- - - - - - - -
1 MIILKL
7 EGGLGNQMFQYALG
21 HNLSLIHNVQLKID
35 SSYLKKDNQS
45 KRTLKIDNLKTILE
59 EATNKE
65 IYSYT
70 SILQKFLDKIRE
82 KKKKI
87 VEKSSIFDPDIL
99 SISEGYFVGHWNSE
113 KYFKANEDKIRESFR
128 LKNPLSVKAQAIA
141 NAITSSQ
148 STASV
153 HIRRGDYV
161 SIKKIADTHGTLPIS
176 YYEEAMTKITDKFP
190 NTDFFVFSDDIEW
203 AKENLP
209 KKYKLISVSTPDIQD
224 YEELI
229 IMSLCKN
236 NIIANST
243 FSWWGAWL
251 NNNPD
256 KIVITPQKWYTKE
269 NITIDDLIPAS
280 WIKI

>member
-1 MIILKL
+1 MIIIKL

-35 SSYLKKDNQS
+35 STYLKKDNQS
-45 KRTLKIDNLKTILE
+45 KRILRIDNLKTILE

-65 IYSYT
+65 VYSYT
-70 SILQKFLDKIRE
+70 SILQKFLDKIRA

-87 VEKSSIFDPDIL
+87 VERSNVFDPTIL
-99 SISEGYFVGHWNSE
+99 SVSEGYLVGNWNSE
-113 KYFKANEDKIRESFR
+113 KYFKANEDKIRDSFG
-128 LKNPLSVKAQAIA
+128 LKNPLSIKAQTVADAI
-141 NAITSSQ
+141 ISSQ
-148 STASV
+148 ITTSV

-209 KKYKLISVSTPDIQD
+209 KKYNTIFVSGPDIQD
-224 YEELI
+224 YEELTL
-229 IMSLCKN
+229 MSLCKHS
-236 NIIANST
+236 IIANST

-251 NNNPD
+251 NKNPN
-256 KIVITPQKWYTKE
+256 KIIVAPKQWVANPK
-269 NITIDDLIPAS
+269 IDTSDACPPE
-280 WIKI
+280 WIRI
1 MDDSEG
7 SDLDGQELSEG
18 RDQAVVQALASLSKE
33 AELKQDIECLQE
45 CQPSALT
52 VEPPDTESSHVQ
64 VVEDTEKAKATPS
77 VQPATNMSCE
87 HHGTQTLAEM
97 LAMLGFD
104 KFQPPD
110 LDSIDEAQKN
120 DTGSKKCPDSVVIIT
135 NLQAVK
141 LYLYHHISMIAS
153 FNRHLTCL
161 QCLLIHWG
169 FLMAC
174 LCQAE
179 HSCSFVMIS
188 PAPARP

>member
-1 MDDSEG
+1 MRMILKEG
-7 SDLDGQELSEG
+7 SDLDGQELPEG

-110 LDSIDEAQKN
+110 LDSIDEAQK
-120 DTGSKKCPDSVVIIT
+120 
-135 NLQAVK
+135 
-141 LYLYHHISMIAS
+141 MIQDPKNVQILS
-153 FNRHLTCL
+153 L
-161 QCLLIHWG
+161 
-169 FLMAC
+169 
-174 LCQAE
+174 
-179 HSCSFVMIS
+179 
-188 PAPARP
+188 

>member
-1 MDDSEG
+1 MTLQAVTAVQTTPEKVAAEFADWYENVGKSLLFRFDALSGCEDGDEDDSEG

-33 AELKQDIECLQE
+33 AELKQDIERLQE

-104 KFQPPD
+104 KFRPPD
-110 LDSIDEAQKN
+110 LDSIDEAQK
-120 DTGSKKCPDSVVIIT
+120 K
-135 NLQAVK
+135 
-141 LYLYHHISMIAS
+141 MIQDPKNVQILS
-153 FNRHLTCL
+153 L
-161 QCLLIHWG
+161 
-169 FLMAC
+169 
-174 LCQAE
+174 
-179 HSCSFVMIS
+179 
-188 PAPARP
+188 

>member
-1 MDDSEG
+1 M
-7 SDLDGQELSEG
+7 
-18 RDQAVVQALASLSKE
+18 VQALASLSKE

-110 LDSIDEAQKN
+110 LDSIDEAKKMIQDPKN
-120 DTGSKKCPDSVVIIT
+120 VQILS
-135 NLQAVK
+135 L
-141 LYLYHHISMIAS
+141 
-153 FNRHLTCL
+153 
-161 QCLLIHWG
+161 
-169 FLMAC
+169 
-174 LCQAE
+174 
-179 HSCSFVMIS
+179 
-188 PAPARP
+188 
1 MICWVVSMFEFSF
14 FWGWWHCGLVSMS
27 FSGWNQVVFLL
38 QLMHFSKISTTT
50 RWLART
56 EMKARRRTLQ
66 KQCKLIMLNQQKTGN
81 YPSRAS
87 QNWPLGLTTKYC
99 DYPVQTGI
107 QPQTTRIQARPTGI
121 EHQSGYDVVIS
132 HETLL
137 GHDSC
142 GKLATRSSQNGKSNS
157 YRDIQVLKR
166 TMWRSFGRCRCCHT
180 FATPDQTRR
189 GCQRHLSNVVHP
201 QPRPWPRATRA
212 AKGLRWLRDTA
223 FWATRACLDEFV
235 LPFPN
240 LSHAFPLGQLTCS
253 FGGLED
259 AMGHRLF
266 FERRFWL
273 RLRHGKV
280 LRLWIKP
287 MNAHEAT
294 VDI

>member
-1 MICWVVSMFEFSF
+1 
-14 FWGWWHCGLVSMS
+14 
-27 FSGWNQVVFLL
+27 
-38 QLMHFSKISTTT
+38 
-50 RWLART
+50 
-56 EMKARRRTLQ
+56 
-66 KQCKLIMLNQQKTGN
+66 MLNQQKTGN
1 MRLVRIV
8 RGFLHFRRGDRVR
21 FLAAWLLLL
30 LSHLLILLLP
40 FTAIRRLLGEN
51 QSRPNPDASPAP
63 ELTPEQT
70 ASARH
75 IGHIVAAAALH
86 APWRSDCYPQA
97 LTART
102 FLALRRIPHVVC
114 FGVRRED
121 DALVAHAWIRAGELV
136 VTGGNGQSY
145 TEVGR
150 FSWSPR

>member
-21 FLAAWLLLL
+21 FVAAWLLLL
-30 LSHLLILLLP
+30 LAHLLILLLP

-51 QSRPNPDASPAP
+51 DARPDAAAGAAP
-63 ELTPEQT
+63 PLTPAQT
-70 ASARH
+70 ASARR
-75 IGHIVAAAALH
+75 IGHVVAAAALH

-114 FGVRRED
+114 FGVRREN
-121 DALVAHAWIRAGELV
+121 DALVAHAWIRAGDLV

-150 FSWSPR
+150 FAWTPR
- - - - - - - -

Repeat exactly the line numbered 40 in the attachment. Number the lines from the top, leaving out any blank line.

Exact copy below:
+70 SILQKFLDKIRA